The last keeper of the lighthouse retired in the 1930s. After that, the beacon was automated, and the United States Coast Guard maintained the workings of the light. In the 1980s, the Coast Guard began to lease historic lighthouses to local preservation groups who could preserve and restore these important structures.
In December, 1986, through special agreement with both the Coast Guard and the State of New Jersey Division of Parks and Forestry, the Cape May Lighthouse was leased to the Mid-Atlantic Center for the Arts (MAC). A non-profit organization headquartered at the Emlen Physick Estate in Cape May, MAC assumed the responsibility of restoring the lighthouse, interpreting it as a historic site and opening it to the public.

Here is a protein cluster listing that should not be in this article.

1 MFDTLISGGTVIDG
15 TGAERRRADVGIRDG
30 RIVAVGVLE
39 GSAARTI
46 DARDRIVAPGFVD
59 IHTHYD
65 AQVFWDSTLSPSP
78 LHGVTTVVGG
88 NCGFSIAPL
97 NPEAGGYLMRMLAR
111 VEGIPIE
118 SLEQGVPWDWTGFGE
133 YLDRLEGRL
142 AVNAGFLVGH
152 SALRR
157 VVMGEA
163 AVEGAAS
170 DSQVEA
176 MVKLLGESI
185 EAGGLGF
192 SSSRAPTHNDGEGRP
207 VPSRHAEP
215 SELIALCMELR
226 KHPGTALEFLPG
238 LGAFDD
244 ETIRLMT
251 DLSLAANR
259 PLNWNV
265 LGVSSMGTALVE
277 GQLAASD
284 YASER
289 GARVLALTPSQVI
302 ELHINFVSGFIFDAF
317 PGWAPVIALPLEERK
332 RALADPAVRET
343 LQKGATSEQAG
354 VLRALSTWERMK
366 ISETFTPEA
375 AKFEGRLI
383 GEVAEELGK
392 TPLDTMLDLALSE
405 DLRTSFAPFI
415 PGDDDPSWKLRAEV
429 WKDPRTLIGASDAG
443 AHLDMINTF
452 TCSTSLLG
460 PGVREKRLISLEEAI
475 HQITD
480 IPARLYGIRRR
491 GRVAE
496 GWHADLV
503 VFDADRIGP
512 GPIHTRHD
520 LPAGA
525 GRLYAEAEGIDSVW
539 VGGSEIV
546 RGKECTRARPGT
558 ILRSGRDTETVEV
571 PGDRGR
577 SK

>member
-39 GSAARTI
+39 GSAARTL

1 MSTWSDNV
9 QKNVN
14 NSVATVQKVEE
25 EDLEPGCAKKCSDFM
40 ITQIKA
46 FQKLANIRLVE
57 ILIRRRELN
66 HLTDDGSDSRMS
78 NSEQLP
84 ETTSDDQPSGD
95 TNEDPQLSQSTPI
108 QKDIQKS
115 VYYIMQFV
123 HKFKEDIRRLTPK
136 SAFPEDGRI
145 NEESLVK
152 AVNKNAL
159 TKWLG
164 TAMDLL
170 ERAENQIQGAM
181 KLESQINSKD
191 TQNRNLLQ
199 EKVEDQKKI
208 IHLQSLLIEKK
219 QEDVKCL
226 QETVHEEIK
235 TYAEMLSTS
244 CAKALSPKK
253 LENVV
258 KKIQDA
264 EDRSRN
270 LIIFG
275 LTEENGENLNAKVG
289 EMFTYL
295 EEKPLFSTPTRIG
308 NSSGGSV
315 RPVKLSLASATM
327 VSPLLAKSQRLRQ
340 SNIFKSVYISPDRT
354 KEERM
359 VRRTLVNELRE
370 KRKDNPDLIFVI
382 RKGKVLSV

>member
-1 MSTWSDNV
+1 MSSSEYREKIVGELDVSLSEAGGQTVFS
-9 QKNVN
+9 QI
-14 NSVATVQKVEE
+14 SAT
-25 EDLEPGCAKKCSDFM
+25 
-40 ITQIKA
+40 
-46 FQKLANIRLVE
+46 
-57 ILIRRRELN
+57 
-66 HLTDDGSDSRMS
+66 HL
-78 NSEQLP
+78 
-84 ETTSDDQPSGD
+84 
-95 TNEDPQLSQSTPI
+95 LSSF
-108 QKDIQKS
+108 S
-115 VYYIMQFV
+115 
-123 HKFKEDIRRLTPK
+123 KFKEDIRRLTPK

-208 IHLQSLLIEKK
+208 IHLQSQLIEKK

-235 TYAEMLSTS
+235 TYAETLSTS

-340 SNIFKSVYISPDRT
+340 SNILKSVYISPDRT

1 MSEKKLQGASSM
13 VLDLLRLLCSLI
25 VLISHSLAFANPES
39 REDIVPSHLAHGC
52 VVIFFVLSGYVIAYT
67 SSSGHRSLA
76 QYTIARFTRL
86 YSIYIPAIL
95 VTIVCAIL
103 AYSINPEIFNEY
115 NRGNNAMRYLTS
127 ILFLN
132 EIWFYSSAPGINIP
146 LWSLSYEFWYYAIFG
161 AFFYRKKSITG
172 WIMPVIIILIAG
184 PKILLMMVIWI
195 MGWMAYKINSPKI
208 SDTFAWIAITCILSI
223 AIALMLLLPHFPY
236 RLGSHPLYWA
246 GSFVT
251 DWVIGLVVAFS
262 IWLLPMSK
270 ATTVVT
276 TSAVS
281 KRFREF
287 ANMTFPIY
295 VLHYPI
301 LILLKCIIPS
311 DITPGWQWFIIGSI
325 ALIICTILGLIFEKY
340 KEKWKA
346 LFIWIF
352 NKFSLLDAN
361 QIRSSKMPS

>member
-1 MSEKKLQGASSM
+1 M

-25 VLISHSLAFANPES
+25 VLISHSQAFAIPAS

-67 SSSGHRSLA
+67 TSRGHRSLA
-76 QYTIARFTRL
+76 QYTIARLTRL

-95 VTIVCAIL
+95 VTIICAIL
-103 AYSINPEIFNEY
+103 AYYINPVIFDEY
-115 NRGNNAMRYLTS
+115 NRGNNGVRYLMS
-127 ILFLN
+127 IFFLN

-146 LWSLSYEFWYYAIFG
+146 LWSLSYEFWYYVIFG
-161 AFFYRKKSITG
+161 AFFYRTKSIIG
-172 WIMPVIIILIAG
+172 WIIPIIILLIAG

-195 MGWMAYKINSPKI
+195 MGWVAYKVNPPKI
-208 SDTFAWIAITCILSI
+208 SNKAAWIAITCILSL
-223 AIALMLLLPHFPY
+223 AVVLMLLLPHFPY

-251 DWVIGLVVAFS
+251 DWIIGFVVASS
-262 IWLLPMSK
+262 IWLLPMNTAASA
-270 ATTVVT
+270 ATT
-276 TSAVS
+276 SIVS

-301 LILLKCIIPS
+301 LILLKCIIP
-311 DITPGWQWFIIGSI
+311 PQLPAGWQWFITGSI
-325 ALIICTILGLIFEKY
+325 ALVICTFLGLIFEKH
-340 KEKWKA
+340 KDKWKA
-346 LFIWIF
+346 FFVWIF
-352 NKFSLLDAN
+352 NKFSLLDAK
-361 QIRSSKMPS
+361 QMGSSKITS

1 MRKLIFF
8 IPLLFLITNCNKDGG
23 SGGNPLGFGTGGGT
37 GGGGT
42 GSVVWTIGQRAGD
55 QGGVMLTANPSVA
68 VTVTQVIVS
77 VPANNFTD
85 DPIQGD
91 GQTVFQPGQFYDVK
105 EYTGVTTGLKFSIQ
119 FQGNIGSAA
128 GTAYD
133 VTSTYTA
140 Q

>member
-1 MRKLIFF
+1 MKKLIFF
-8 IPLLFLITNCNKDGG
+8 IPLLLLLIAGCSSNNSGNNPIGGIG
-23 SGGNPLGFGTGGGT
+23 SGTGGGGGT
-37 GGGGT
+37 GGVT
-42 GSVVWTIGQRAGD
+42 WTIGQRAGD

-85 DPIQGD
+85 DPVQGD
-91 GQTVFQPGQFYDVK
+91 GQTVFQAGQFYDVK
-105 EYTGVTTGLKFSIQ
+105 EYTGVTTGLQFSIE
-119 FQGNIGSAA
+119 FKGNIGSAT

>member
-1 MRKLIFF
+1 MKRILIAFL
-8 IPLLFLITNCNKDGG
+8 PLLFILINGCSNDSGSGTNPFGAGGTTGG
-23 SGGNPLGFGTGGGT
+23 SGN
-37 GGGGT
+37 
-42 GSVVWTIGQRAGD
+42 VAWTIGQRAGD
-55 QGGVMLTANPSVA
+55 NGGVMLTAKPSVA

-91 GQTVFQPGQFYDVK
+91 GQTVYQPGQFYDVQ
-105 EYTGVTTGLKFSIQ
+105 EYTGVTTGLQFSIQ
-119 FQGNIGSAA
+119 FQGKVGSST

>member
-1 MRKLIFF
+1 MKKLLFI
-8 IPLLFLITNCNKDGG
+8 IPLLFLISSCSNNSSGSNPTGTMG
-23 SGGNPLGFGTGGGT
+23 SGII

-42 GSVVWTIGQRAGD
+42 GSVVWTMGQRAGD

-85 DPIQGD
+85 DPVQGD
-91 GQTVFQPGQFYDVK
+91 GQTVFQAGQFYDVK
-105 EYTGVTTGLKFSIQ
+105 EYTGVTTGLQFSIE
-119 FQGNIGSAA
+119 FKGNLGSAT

The process of restoration took over 15 years (1987-2002), and was funded by nearly $2 million in grants, principally from the New Jersey Historic Trust and the Inter-Modal Surface Transportation Efficiency Act (ISTEA) program, administered by the State Department of Transportation.
MAC supervised the restoration of the lighthouse windows and doors, the addition of safety improvements, the restoration of the oil house which is at the entrance to the lighthouse grounds, the restoration of the lantern roof and windows, the interior walls and staircase, an archaeological investigation that located the original privies and walkways and the restoration of the grounds.
The lighthouse has also been re-painted in its original color scheme, in which the tower is a light beige and the lantern is red.
Nearly 100 thousand visitors a year now experience a visit to the top of the lighthouse, participating in a century old rite of a visit to the Jersey Shore.
Hours of operation vary throughout the year. The tower is open daily, April through November, and on weekends most of the rest of the year. The grounds, ground floor, tower and watch room gallery are open to the public. All tours of the tower are self-guided.